NEUROMANCER by William Gibson (1984)

neuromancerI have a difficult relationship with this novel.

I know that it is one of the most groundbreaking and significant SF works ever written but each time I pick  it up I always get lost in the dense prose and what hits me as an overwhelming rush of jargon.

As most will know, this was where the word ‘cyberspace’ was first popularized and for that alone Gibson is assured of immortality, at least until the wires of that feed the human race are permanently unplugged.

He brilliantly describes the then fledgling internet as a “consensual hallucination” and the lead character Case is paid to hack into “the infinite neuroelectric void of the matrix”.

It could be imagined that the story and atmosphere were inspired by the Ridley Scott’s futuristic visions in Bladerunner but the novel was well underway before that movie was released. Neuromancer has not yet  been made into a film but The Matrix trilogy and countless other movies owe much to the world Gibson imagined.

Paradoxically, the author admits that he has a fairly rudimentary knowledge of advanced technology and, at the time of writing the novel, only a vague inkling of how the world-wide web would come to dominate our lives and rewire our minds.

Cited as the definitive Cyberpunk novel, Neuromancer’s initial appeal was not among Punk Rockers (who were not great readers!). In the illuminating and, for me , nigh on indispensable web notes by Paul Brians of Washington State University, the English professor notes: “Gibson’s prose was too dense and tangled for casual readers, so it is not surprising that he gained more of a following among academics than among the sort of people it depicted”.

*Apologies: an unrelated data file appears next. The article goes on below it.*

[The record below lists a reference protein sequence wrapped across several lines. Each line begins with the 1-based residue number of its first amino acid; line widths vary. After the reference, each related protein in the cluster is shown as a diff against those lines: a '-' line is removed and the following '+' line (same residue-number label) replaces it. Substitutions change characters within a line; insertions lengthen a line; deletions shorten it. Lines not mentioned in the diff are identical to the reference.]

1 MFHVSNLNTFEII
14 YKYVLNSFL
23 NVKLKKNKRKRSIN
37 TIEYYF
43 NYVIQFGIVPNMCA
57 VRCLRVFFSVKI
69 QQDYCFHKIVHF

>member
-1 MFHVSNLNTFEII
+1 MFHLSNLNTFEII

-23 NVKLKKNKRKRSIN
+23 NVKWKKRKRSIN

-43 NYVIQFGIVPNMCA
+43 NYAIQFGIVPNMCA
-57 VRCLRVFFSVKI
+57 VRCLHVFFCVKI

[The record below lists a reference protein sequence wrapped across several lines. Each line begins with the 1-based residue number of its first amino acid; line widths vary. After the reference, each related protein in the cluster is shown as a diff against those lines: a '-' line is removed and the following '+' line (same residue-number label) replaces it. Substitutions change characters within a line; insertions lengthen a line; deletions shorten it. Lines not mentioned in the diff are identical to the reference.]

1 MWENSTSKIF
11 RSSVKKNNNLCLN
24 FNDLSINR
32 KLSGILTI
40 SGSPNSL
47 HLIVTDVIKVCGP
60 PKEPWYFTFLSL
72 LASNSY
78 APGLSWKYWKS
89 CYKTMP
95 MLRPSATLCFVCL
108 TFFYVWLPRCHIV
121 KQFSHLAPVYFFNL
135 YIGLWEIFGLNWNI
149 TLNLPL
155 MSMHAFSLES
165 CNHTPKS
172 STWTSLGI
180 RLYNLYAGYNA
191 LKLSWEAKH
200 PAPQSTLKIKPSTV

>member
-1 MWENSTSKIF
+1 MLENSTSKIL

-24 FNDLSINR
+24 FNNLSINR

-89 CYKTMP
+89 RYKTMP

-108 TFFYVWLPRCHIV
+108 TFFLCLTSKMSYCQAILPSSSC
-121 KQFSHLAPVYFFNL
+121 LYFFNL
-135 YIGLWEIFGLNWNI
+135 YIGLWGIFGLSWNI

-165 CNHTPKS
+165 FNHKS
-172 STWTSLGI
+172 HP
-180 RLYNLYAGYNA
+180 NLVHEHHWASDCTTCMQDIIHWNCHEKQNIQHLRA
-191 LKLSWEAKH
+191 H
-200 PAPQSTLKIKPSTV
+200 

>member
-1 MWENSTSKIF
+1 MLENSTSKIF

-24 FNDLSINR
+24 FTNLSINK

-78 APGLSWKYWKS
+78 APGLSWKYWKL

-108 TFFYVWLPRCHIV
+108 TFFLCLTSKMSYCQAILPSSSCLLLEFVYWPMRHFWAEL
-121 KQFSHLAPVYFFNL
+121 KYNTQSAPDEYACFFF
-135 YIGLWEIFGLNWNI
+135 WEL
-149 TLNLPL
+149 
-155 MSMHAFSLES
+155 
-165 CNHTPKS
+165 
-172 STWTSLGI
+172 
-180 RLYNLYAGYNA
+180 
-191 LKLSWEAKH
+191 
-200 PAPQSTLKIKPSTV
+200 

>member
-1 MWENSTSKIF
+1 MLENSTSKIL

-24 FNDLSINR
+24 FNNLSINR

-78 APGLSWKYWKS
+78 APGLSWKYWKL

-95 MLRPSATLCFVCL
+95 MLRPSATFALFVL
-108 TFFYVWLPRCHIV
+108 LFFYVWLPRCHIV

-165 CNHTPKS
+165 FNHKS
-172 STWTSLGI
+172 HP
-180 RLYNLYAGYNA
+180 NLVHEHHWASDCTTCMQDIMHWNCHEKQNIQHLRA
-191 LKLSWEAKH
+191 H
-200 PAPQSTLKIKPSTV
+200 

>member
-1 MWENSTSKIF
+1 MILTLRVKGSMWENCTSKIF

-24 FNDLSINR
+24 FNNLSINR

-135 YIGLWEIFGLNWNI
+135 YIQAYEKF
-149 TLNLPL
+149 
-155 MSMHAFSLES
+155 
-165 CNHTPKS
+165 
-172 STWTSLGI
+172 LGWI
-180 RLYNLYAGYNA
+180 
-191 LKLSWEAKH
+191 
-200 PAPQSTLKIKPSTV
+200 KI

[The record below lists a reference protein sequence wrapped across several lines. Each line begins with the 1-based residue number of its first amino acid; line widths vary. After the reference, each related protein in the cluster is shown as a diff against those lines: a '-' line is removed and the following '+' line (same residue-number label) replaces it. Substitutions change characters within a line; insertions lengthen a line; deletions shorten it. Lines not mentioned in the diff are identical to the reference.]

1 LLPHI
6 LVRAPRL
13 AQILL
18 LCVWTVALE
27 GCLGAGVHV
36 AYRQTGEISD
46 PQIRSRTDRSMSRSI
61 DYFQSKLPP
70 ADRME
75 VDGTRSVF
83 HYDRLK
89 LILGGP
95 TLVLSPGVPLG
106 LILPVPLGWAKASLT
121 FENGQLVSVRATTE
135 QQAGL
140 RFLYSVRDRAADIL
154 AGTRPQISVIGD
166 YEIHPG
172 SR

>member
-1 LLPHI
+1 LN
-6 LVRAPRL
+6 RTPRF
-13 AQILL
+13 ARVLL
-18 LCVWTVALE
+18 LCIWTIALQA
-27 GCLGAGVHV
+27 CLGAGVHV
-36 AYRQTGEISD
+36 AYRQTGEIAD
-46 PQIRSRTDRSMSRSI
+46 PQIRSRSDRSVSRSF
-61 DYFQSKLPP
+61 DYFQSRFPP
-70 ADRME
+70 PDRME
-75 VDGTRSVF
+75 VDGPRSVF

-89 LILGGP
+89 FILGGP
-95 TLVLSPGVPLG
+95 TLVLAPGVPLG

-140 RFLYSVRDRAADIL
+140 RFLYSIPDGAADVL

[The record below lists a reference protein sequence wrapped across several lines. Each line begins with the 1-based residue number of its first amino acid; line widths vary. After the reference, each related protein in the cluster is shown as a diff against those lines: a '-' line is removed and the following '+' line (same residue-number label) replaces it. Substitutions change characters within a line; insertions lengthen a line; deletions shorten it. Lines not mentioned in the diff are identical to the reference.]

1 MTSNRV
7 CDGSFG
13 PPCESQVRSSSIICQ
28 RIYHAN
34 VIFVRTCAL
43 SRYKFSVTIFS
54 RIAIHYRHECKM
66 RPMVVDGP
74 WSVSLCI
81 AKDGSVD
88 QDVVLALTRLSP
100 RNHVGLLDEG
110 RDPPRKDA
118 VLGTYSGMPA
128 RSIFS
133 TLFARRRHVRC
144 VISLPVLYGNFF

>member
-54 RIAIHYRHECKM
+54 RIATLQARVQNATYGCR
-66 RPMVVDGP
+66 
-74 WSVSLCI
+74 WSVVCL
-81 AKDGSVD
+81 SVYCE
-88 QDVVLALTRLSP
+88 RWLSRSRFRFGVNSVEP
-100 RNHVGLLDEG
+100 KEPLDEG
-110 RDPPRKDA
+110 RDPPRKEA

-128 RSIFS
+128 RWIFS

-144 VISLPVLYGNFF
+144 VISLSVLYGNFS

Brains is infinitely reassuring. He writes that Gibson’s plot and characterization are actually quite flimsy yet points out that “it is not the tale but the manner of its telling that stands out”.  This is apparently from one of the best ever opening lines: “The sky above the port was the color of television tuned to a dead channel”.

Raymond Chandler and Philip K.Dick are obvious influences, and Gibson’s masterstroke was to craft a kind of hi-tech remake of hard-boiled crime novels to create what Brains defines as “paranoid conspiratorial fiction”.

Gibson’s genius was, and is, his ability to recognize that conventional language does not do justice to the huge psychological impact technology has had on our lives.

In his vision, what he called “the meat” of humans is pitched against the vast machinery.  The fact that we are now all part of the digital grinder takes on a more and more sinister aspect with each passing year as global corporations and shadowy networks infiltrate and influence our mindsets.

William Gibson  could not have been known the scale of these developments but the fact that the novel was published in 1984 should have given a clue that this was meant as an Orwellian  warning not a celebration of human achievement.